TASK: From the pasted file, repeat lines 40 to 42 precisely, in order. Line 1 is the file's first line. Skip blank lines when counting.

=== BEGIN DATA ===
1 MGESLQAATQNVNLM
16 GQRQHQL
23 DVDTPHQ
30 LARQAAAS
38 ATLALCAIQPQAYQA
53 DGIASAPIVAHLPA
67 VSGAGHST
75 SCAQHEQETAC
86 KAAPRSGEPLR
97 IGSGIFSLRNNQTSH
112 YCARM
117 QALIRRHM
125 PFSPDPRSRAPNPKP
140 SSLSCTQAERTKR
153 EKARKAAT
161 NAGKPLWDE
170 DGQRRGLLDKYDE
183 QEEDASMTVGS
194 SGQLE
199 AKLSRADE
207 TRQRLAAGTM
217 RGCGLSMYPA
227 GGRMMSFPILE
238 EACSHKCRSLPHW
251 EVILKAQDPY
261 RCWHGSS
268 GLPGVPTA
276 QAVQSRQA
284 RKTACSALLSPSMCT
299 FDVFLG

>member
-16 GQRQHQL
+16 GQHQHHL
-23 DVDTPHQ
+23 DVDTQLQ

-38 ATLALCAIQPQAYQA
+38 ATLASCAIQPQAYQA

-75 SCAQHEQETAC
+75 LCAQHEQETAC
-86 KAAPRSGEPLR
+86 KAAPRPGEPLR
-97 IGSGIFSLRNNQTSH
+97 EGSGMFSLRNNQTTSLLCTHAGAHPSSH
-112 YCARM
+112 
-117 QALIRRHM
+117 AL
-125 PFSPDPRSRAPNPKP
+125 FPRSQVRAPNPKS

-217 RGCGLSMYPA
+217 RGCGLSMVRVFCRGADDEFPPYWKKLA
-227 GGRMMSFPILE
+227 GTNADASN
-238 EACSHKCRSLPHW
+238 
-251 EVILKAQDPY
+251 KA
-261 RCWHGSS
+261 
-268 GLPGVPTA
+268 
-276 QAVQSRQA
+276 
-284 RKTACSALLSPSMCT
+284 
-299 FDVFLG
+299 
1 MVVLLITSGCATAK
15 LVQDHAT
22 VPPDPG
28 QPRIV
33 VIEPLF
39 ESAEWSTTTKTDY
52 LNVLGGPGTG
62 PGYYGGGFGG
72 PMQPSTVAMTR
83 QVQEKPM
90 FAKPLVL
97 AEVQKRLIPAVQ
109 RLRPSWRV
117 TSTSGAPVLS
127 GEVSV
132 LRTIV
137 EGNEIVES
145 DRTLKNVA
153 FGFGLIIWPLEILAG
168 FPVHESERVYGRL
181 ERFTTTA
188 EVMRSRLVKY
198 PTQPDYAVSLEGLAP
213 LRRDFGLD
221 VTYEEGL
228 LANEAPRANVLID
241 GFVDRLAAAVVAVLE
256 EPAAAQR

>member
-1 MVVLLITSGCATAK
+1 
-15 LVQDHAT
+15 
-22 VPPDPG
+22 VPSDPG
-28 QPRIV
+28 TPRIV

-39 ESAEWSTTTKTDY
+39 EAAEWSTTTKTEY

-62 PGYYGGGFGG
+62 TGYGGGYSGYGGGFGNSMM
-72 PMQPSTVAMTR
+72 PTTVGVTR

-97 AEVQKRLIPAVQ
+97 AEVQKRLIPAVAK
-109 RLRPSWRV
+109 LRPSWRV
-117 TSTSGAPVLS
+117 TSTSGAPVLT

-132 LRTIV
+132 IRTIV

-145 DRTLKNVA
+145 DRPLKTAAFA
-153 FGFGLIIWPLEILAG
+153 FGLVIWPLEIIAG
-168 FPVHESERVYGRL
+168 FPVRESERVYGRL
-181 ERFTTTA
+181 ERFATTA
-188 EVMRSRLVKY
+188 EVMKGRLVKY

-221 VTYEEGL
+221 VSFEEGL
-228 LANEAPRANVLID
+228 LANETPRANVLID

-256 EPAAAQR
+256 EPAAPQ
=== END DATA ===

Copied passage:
-86 KAAPRSGEPLR
+86 KAAPRPGEPLR
-97 IGSGIFSLRNNQTSH